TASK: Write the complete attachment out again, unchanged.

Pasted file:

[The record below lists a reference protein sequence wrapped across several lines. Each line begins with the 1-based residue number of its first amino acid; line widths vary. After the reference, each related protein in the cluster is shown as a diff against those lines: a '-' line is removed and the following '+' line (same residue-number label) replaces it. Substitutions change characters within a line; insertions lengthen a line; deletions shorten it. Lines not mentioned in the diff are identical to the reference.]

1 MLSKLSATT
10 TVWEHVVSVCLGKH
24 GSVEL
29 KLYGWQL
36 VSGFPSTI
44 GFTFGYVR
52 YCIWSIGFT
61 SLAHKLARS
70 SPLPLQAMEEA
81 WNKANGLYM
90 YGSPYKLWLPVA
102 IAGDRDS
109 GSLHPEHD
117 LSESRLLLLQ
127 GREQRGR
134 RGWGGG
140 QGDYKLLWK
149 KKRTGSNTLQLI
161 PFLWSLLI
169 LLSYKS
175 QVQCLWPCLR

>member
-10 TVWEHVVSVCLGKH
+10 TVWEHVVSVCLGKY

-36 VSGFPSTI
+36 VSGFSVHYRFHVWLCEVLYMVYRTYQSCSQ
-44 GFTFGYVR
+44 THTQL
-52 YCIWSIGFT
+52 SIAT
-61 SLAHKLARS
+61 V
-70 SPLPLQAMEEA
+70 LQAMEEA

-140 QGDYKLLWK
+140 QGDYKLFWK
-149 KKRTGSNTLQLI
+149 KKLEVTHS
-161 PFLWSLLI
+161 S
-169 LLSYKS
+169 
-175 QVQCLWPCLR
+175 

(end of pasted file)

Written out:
[The record below lists a reference protein sequence wrapped across several lines. Each line begins with the 1-based residue number of its first amino acid; line widths vary. After the reference, each related protein in the cluster is shown as a diff against those lines: a '-' line is removed and the following '+' line (same residue-number label) replaces it. Substitutions change characters within a line; insertions lengthen a line; deletions shorten it. Lines not mentioned in the diff are identical to the reference.]

1 MLSKLSATT
10 TVWEHVVSVCLGKH
24 GSVEL
29 KLYGWQL
36 VSGFPSTI
44 GFTFGYVR
52 YCIWSIGFT
61 SLAHKLARS
70 SPLPLQAMEEA
81 WNKANGLYM
90 YGSPYKLWLPVA
102 IAGDRDS
109 GSLHPEHD
117 LSESRLLLLQ
127 GREQRGR
134 RGWGGG
140 QGDYKLLWK
149 KKRTGSNTLQLI
161 PFLWSLLI
169 LLSYKS
175 QVQCLWPCLR

>member
-10 TVWEHVVSVCLGKH
+10 TVWEHVVSVCLGKY

-36 VSGFPSTI
+36 VSGFSVHYRFHVWLCEVLYMVYRTYQSCSQ
-44 GFTFGYVR
+44 THTQL
-52 YCIWSIGFT
+52 SIAT
-61 SLAHKLARS
+61 V
-70 SPLPLQAMEEA
+70 LQAMEEA

-140 QGDYKLLWK
+140 QGDYKLFWK
-149 KKRTGSNTLQLI
+149 KKLEVTHS
-161 PFLWSLLI
+161 S
-169 LLSYKS
+169 
-175 QVQCLWPCLR
+175 